How Paul McCartney Made The First Hidden Track In Rock

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It was released before “Let It Be”, but in reality, the extraordinary “Abbey Road” was the last recording of the Beatles, masterfully concluding the trajectory of this fundamental group.

“Her Majesty” is only 23 seconds long. Unsurprisingly, it’s the shortest track in the Beatles catalog. Originally, it wouldn’t even be released.

Although about twenty seconds after the final chord of “The End” dies down, “Her Majesty” begins, a miniature for guitar and vocals that McCartney had proposed for the Medley and later scrapped, and that assistant engineer John Kurlander, who he had received instructions not to throw anything away, he hid it at the end. The group listened to it the next day, they liked the result and decided to leave it there, even though it broke with the solemnity that “The End” had left in the air. By the way, that’s what the sequence sounded like in its original order.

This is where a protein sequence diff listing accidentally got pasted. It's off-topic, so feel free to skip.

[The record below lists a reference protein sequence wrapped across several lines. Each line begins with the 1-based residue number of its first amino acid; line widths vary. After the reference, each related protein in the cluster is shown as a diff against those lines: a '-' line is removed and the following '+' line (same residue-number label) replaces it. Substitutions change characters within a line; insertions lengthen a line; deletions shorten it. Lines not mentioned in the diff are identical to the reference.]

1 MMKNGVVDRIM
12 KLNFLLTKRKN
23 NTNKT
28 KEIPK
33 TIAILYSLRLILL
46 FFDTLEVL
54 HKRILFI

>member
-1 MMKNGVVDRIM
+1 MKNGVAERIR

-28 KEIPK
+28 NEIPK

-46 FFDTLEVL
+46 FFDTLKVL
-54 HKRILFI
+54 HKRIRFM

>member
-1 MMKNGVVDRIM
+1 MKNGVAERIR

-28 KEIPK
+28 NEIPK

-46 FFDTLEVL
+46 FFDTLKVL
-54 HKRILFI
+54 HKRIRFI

For the attentive listener, “Her majesty” begins on a thunderous note. That was rightly an accident. Originally, the subject was going to be located between “Mean Mr. Mustard” and “Polythene Pam”, however, Paul did not like it and asked for it to be edited. The commission fell to the assistant engineer, a young John Kurlander (the same after the award-winning soundtrack to The Lord of the Rings) and this is what happened, told by Geoff Emerick.

When the Beatles decided to leave it on the album, it became one of the great achievements in the history of rock music, the first hidden track.